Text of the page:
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Can Academies buying East Lancaster site in Fort Worth

Malcolm Wentworth, chief operating officer of Texans Can Academies, at the schoois' vehicle auction site on East Division Street in Arlington. Vehicle auctions are Can Academies' major fundraising source. Photo by Scott Nishimura

 

(UPDATE: The deal closed Thursday April 17.)

By Scott Nishimura
snishimura@bizpress.net

Texans Can Academies is buying a prominent piece of East Lancaster Avenue frontage east of downtown, and will open a charter high school in two phases beginning later this year.

Can Academies has the 2.1-acre property - three lots and 37,000 square feet of office and warehouse space at 1316 E. Lancaster in the heart of the city’s homeless district - under contract at $1.1 million and expects to close this week, Malcolm Wentworth, chief operating officer, said in an interview.

It plans to open the first phase in an 8,830-square-foot warehouse on the site in August, in time for the fall session, Wentworth said. Can Academies will convert the remaining 27,000 square feet in time to open it for fall 2015, Wentworth said.

Can Academies is buying the site from Flora Brewer, the largest for-profit property owner on the East Lancaster segment between downtown and U.S. 287. Brewer recently sold her adjacent Parker-Browne commercial building to another businessman, who plans to rehab it for his businesses and leased offices.

Can Academies will move its River Oaks campus into the East Lancaster location, Wentworth said.

It had earlier purchased a site on Alta Mere Drive in west Fort Worth for the River Oaks relocation. But it was stymied when the city and Naval Air Station Joint Reserve Base Fort Worth moved to create a safe zone around the base that excluded uses such as the school’s.

Wentworth said Can Academies’ broker, Eliza Solender of Solender/Hall, found the East Lancaster site.

He said it’s ideal for its location at the center of a several-mile radius where there are numerous high schools with high dropout rates, its location along one of the city’s most heavily trafficked T bus lines, and the good condition of the tilt-wall construction.

“All that and the price,” Wentworth said, adding Can Academies saw significantly higher prices elsewhere in the city.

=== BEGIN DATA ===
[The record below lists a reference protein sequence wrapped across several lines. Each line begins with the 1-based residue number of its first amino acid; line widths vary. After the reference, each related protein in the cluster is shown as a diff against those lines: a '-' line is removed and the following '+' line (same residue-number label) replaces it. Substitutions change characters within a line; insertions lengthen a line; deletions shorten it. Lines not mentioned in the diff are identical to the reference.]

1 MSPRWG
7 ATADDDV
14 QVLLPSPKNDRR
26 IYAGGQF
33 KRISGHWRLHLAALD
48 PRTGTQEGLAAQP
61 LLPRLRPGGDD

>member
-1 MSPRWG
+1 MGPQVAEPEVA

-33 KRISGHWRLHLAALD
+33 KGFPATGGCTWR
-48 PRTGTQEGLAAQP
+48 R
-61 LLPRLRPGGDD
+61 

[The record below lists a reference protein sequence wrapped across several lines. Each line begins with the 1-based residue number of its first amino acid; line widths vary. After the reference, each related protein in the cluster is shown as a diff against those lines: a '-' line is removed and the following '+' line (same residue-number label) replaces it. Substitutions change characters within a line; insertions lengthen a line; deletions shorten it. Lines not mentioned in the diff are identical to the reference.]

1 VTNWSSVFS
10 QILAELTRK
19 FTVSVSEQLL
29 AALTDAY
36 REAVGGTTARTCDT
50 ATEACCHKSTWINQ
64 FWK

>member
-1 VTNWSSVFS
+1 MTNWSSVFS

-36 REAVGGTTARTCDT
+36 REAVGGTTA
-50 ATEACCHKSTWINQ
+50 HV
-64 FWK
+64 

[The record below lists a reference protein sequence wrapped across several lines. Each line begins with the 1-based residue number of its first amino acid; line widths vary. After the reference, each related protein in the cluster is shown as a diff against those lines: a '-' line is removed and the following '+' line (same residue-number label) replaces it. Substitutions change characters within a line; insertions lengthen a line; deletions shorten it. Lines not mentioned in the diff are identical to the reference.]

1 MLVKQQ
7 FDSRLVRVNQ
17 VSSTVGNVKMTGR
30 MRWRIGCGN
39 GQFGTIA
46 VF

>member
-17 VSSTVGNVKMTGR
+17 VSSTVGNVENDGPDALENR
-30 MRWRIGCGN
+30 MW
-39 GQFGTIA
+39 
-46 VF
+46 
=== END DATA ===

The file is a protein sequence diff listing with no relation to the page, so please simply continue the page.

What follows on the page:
A large number of Can Academies students ride the T to get to its schools, and the River Oaks location doesn’t have T service, prompting the schools’ search for another site.

Can Academies accepts students who have struggled in other schools, for factors because of learning disability or having their own children.

“We want the kids who have dropped out, or are in the process of dropping out,” Wentworth said.

The schools are tuition-free, open-enrollment schools of choice that follow the Texas Essential Knowledge and Skills curriculum. The schools have one teacher for every 15 students, Wentworth said. Can Academies, which has 11 campuses statewide, including one other in Fort Worth off of Campus Drive, graduated 1,844 seniors last year, Wentworth said. Can Academies, which does most of its fundraising through the auction sales of donated cars, boats and other vehicles, does its sales through a lot on East Division Street in Arlington.

“Nobody can order a kid to come to us,” Wentworth said. “It does not work. The light bulb pops on that they want to do something better. You’ve got somebody who realizes they need to get a high school diploma.”

The first phase of the East Lancaster campus will have up to 240 students divided equally between four-hour morning and afternoon sessions, Wentworth said.

The Texas Education Agency allows four-hour daily sessions. Can Academies structure their days in the four-hour sessions to allow students who work or have children to meet those obligations.

Once the second phase is open, the school will have a maximum total 350 students per session, the same as other Can Academies, Wentworth said.

Given the location, Can Academies expects the East Lancaster site to eventually operate at capacity, Wentworth said. Can Academies gives free bus passes to its students, and its River Oaks site is the only Texas Can Academy that doesn’t operate at full capacity because of its lack of bus access, Wentworth said.

The River Oaks site is also the only location that Texas Can Academy leases, he said.

Wentworth said the Can Academy will be a good neighbor on East Lancaster, providing demand for goods and services there. It’s a major purchaser of DART bus passes in Dallas, he noted.

The T has agreed to move a bus stop on East Lancaster that’s a block away from the Can Academy site to a location in front of the school, he said.

Will Northern of Northern Realty in Fort Worth represented Brewer.

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